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Distribution of care-giving effort in a communally breeding lace bug: fair guarding without coercion

  • Author(s): Loeb, M. L. G.
  • Bell, L. K.
  • et al.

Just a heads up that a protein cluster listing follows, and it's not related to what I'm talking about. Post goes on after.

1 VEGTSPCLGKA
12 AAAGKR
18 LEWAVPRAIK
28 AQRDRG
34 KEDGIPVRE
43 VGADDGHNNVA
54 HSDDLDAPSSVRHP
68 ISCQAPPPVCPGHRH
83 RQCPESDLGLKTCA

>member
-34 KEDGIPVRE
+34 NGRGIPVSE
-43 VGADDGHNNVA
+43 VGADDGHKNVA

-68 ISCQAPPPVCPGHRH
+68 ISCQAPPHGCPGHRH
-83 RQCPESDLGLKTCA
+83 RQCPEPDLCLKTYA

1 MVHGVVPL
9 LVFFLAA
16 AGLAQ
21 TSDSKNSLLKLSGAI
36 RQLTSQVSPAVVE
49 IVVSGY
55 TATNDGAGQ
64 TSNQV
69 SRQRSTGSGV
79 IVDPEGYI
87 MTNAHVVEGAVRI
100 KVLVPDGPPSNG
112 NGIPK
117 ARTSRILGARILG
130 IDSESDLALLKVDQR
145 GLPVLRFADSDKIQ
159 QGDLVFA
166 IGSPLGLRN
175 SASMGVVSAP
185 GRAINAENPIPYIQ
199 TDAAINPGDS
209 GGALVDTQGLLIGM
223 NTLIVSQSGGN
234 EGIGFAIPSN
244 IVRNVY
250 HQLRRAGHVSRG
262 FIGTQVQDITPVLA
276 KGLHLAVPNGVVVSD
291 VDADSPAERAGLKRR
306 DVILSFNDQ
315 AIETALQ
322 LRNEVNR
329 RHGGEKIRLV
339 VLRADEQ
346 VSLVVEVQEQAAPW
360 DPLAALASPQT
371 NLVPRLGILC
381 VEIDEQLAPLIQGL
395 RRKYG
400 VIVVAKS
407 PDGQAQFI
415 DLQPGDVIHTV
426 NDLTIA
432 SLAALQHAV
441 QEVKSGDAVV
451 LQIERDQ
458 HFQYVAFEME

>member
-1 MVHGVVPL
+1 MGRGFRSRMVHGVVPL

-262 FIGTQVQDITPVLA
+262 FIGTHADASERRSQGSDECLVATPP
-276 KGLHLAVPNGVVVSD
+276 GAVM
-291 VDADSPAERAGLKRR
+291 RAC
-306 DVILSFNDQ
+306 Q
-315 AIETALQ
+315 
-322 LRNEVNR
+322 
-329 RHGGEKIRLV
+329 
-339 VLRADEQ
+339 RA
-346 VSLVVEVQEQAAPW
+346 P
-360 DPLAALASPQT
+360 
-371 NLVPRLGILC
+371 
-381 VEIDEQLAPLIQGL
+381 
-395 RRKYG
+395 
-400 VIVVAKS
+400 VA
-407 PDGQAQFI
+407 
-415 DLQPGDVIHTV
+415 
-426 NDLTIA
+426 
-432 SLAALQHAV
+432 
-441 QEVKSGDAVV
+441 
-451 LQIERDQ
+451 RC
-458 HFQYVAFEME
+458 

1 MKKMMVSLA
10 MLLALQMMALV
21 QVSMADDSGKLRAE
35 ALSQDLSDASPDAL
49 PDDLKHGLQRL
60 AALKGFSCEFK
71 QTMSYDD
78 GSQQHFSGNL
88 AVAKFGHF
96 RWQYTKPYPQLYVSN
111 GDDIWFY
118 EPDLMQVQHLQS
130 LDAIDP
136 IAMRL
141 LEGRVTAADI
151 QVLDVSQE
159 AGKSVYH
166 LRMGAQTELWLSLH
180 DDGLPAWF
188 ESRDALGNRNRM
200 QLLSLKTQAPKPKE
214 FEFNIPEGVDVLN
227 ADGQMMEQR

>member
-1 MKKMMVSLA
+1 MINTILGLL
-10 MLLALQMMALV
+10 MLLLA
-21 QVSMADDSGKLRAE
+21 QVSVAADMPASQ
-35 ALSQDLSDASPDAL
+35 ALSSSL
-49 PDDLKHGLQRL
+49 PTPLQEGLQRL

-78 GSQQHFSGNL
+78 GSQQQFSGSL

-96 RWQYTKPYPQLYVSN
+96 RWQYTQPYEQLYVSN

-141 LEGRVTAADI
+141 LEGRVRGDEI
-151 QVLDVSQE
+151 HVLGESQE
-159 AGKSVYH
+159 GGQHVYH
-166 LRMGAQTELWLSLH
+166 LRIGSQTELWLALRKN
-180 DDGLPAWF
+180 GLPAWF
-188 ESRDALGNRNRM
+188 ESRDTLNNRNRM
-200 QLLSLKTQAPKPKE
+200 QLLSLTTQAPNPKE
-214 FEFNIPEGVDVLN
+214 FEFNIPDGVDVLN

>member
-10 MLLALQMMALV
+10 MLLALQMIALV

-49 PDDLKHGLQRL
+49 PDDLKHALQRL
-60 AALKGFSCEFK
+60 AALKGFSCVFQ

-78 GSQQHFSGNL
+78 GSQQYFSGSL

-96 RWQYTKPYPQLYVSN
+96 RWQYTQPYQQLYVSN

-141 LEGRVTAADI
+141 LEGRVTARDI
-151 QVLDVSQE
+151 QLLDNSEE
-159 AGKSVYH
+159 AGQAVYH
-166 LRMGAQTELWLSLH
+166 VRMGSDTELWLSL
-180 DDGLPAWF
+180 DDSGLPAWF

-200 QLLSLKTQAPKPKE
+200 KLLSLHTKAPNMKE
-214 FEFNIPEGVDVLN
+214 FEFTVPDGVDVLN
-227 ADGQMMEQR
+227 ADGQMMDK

Cooperative care of offspring is a hallmark of animal sociality, but it is unclear how conflicts over care-giving effort are resolved in taxa that do not use dominance and physical force to induce cooperation efforts in others. To ascertain if taxa without dominance-enforcing traits such as stings or biting mouthparts show conflicts over offspring care, we used a lace bug(Heteroptera: Tingidae) that has communal guarding of young but lacks morphologies for dominance or coercion. In Leptobyrsa decora females oviposit communally and then aggressively guard communal broods from arthropod predators. Since guarding has mortality risks, we tested if individuals lower their own risk by behaving less aggressively than the partner guard. We show that effort towards protecting brood, and thus guard risk of death, is strongly positively correlated between guarding partners. This finding suggests that mechanisms other than dominance or coercion are used by L. decora to establish an equitable and possibly conflict-minimizing distribution of care-giving effort.

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